In Ernesto Cisneros’ moving debut, Efrén Divided (Harper/HarperCollins, March 31), Mexican American 12-year-old Efrén Nava tries to be a loyal best friend to David Warren, a White boy who’s running for student-body president as a goof—but secretly Efrén’s rooting for Jennifer Huerta. Jennifer’s mother— like Efrén’s—“no tiene papeles,” and Jennifer sees the position as a way to create change—in attitudes if not policies. Then Efrén’s Amá is suddenly deported, and now he must care for his two little siblings while Apá, also undocumented, works extra overtime in hopes of hiring a coyote. Thanks to his U.S. citizenship, it’s up to Efrén to cross into Tijuana to take Amá the money, a journey that proves transformative. We caught up with Cisneros, a middle school teacher, via Zoom from his home in Santa Ana, California. The interview has been edited for length and clarity.

In Efrén Divided you look at a lot of what is wrong about the United States, but you also see hope. How did you strike this balance?

I started writing this during the elections of 2016. It was really difficult not being political. There were so many things I wanted to say, but that wasn’t what the book was for. I wanted to always just remain true to the characters. There were times when the politics seeped in.

Like when Jennifer talks about Americans’ attention to chickens in cages and their inattention to children in cages. So yes, politics seeped in—beautifully.

[That] was one of the moments that I allowed myself a little bit of liberty.

I just wanted to open the front door. I just kept thinking, you know what, it’s a lot easier to hate people you don’t know. And I bet you a lot of people haven’t met a Latino family before, an immigrant family. So I just wrote about my family and things around me.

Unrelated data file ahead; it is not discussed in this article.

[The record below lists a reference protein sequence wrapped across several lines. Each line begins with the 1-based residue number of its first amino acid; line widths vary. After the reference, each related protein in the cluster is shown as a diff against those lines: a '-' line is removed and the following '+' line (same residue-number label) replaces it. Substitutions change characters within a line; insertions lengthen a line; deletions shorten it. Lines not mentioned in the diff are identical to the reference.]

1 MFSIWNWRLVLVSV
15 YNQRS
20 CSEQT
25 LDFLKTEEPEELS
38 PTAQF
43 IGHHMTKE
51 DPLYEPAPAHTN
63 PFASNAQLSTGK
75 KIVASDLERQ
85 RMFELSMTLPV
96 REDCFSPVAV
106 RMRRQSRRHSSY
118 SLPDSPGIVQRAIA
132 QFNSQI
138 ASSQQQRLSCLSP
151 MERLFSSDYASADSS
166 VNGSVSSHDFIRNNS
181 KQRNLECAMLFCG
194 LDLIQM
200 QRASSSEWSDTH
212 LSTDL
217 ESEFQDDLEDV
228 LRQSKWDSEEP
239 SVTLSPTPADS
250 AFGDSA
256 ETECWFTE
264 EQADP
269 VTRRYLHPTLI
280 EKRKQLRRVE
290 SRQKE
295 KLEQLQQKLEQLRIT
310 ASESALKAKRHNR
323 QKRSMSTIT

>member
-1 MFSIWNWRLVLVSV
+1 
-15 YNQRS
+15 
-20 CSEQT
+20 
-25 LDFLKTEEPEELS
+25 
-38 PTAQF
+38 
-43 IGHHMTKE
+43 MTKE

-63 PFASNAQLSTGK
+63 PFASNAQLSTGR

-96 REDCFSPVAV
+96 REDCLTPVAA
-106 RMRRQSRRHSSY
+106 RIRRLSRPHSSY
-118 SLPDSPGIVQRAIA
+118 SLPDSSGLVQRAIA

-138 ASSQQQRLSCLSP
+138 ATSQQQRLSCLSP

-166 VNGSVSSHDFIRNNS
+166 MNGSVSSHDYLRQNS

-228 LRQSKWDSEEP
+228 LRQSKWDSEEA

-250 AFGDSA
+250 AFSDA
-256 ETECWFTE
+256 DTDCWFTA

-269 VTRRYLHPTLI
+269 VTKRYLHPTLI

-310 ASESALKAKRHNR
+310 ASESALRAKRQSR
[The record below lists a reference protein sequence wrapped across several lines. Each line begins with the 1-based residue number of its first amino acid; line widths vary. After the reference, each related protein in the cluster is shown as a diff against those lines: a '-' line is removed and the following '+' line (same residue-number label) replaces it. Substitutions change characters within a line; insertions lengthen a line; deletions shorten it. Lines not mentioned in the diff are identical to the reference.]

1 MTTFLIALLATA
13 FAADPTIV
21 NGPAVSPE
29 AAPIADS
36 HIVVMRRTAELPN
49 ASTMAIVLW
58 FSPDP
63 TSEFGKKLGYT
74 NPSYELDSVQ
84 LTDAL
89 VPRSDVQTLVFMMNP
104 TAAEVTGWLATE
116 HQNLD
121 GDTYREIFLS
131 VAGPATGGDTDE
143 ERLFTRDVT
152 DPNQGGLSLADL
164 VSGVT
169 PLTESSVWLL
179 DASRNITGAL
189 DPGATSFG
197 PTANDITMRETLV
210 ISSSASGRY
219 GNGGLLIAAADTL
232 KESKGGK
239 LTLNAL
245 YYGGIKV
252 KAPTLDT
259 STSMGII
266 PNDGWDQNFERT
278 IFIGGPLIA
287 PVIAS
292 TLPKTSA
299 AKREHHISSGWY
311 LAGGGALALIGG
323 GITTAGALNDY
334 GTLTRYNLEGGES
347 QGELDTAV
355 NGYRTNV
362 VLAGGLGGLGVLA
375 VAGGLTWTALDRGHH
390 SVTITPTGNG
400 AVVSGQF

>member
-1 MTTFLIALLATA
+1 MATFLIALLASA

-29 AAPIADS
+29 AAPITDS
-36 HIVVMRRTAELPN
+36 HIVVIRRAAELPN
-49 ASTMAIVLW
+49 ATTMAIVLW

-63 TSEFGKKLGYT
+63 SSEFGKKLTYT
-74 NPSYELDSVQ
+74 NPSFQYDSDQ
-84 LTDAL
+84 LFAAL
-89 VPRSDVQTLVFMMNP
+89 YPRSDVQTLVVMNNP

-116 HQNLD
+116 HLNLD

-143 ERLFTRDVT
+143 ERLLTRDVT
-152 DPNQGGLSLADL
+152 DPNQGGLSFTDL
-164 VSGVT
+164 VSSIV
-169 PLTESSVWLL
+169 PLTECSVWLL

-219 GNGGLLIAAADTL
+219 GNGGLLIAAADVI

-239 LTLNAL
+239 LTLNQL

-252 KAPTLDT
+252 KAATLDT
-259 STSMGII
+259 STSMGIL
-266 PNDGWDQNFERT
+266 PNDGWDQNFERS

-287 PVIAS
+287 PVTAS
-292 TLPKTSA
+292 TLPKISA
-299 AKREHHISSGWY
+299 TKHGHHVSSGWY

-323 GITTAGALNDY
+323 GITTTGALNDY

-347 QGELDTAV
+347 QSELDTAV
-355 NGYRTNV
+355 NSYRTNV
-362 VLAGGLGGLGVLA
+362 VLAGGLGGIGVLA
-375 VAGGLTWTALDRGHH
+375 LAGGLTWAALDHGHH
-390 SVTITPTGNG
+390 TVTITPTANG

I had three students in 2016 who had a parent taken away. I have this blue box in my classroom [so kids can] let me know something’s going on. If a kid hasn’t turned in any homework for a week and something’s going on at home, I don’t want to be giving [them] detentions. [One boy] told me his father had been taken away over the weekend, and I didn’t know what to say. So for all the kids that are going through the same thing, I wanted to write a book to help them. And Efrén was the perfect name. I thought it was kind of like a friend, to help them. [Now] I have a better response: that they’re not alone. And that they do have a community of allies and supporters.

The trip to Tijuana had to be tough to write.

Yes, yes, I was so terribly worried about that. There’s so little representation of Mexico in the U.S. that I wanted to make sure that I showed the beauty of it as well. Because it is beautiful. We used to go there when I was a kid all the time. And we’d see the beaches, and I’d think, man, I wouldn’t mind living here. But then we’d go to the downtown, and there’d be the little children selling you things, and it was heartbreaking. I did go back [to Tijuana] to scout. The people who are staring at [Efrén] were the ones staring at me. I didn’t really make anything up.

Reading Efrén, you want so badly for Amá to make it back. Did you imagine an ending where she did?

No, no. I [knew] from Page 1: She can’t come back. Maybe 10 years ago, but right now, the way things are, you cannot do it. I had three students who were brave enough to let me know what’s going on. Imagine how many didn’t feel comfortable enough to share? I wanted to remain truthful. But I didn’t know how I was going to possibly end a middle-grade book like that. Jennifer saved the day for me. So many young people right now are already becoming activists, and I wanted Jennifer to reflect that.

Is there anything else you’d like to say?

[We talk] about the depiction of people of color and how we don’t see ourselves, I think it’s true. But if you look at Front Desk [by Kelly Yang (Levine/Scholastic, 2018)], I swear to God, you could take my family and you could replace it with hers. I think there’s a universal reality. The goal is for people to realize that we’re a lot more similar than we are different. And I [also] want the book to be a reminder for teachers. So the message is to the kids, that they’re not alone, and for teachers, that sometimes we see kids a certain way, and there’s a lot more to them.

Vicky Smith is a young readers’ editor.